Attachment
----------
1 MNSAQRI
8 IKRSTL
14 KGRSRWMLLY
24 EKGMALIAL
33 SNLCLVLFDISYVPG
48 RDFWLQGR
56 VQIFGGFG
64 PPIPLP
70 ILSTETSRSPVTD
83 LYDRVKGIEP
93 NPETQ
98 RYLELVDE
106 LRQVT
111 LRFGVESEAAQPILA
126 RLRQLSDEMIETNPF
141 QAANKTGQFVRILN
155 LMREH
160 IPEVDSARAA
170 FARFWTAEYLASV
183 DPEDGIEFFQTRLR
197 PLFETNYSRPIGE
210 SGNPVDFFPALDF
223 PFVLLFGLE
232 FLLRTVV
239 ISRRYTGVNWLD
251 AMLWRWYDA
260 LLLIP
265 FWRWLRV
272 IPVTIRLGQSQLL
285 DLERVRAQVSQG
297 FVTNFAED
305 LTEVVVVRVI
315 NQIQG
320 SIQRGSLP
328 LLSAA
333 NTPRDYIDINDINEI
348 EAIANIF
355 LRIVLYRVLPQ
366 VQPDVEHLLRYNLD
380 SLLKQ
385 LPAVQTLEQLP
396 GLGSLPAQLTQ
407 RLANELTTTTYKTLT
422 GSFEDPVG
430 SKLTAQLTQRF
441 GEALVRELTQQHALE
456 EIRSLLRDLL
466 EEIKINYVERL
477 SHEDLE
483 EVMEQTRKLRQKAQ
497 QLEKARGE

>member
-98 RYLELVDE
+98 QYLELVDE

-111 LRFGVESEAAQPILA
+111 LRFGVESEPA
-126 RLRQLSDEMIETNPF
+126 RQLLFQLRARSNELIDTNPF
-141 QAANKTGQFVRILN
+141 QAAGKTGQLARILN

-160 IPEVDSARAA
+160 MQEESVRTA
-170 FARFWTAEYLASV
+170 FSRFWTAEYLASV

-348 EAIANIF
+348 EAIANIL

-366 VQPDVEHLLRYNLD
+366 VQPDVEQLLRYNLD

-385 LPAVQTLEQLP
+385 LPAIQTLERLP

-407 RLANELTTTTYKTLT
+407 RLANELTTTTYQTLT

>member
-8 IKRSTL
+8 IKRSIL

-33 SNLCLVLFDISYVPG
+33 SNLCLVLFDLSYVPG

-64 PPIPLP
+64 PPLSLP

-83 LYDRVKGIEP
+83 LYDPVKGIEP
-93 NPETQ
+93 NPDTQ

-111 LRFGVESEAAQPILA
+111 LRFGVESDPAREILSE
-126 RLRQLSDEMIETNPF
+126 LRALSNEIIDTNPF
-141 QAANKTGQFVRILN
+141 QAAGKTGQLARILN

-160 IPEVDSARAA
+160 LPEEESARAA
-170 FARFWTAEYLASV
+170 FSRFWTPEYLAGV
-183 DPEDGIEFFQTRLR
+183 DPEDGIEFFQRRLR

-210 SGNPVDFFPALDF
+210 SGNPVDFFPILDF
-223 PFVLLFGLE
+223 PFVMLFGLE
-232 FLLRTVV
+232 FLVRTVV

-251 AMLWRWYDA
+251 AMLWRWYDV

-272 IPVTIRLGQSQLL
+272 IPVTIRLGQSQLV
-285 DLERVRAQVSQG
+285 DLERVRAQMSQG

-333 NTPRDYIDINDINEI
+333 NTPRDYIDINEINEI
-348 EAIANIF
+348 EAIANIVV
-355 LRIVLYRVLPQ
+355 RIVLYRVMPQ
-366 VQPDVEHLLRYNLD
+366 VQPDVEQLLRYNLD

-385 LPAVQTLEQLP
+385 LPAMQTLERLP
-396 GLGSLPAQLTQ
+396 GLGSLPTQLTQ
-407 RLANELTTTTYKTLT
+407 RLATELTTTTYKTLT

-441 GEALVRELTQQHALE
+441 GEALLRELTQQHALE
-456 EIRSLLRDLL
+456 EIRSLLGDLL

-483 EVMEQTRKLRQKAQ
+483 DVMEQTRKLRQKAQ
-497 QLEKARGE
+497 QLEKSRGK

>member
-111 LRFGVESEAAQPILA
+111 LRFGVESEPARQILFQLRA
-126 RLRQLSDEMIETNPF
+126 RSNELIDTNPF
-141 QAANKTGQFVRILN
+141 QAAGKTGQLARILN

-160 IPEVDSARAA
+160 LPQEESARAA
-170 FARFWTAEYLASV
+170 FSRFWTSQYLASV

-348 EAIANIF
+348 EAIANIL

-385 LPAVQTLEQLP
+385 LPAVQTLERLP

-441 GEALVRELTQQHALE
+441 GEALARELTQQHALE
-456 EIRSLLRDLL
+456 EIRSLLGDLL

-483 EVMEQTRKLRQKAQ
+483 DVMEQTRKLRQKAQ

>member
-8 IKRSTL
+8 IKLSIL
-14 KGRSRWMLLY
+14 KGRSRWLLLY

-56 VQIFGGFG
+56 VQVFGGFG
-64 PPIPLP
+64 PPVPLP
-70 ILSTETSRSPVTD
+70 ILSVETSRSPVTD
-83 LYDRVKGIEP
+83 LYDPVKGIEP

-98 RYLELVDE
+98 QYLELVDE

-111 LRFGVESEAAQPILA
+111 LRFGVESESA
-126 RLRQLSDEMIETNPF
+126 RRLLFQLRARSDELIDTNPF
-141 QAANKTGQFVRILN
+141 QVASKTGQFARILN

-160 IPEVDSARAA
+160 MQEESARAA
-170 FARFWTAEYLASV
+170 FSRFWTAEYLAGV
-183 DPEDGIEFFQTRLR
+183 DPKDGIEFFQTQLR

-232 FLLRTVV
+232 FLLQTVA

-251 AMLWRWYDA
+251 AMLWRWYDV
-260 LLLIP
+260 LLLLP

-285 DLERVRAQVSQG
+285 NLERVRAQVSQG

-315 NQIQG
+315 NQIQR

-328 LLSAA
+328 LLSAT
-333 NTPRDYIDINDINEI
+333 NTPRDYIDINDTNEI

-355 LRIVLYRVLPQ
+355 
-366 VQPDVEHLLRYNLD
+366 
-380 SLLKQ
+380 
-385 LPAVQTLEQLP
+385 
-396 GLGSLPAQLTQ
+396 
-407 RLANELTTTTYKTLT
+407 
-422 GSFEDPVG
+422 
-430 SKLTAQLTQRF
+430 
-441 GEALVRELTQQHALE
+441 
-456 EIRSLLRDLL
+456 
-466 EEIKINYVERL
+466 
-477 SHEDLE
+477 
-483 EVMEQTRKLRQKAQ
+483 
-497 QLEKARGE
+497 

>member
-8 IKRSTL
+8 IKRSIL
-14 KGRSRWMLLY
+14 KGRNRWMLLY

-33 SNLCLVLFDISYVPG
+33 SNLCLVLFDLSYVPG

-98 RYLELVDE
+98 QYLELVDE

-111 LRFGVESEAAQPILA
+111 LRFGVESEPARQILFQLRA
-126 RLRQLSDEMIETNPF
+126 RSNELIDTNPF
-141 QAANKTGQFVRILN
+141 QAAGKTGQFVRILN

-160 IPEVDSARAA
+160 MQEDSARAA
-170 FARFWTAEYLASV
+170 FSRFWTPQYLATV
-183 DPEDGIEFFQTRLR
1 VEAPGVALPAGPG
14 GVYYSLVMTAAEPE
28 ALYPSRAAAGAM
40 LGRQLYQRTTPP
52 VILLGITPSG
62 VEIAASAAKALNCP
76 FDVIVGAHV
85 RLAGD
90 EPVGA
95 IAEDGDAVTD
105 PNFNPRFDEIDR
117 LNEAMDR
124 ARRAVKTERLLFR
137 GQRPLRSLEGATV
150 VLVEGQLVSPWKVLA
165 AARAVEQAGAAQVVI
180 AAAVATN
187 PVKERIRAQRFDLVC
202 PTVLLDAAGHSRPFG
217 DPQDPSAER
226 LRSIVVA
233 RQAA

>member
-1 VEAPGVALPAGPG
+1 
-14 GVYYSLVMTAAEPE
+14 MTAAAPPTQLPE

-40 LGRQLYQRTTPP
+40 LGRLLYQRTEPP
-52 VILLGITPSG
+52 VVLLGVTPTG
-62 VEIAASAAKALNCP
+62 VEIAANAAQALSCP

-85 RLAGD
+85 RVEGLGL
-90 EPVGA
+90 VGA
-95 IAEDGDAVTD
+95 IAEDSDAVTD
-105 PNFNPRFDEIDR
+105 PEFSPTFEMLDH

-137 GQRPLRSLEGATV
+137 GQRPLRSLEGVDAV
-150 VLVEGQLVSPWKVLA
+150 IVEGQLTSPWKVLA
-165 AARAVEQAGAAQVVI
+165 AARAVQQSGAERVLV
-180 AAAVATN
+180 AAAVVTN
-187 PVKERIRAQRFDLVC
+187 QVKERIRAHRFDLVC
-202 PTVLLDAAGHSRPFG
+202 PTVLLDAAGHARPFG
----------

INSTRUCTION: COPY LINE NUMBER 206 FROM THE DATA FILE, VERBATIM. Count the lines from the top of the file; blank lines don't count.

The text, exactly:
-430 SKLTAQLTQRF